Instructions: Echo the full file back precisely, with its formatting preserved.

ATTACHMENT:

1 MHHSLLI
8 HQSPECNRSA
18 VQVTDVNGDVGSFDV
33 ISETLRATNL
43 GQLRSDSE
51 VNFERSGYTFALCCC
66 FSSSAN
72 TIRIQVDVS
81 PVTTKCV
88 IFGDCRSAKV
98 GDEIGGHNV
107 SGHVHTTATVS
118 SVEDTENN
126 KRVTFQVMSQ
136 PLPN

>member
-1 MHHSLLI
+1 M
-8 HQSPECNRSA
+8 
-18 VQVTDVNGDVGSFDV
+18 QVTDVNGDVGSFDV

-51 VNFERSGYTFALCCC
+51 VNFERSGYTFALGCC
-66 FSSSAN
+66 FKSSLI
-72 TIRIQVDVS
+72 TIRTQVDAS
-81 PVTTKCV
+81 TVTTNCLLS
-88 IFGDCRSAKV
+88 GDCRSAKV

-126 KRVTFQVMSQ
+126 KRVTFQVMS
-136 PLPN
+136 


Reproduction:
1 MHHSLLI
8 HQSPECNRSA
18 VQVTDVNGDVGSFDV
33 ISETLRATNL
43 GQLRSDSE
51 VNFERSGYTFALCCC
66 FSSSAN
72 TIRIQVDVS
81 PVTTKCV
88 IFGDCRSAKV
98 GDEIGGHNV
107 SGHVHTTATVS
118 SVEDTENN
126 KRVTFQVMSQ
136 PLPN

>member
-1 MHHSLLI
+1 M
-8 HQSPECNRSA
+8 
-18 VQVTDVNGDVGSFDV
+18 QVTDVNGDVGSFDV

-51 VNFERSGYTFALCCC
+51 VNFERSGYTFALGCC
-66 FSSSAN
+66 FKSSLI
-72 TIRIQVDVS
+72 TIRTQVDAS
-81 PVTTKCV
+81 TVTTNCLLS
-88 IFGDCRSAKV
+88 GDCRSAKV

-126 KRVTFQVMSQ
+126 KRVTFQVMS
-136 PLPN
+136 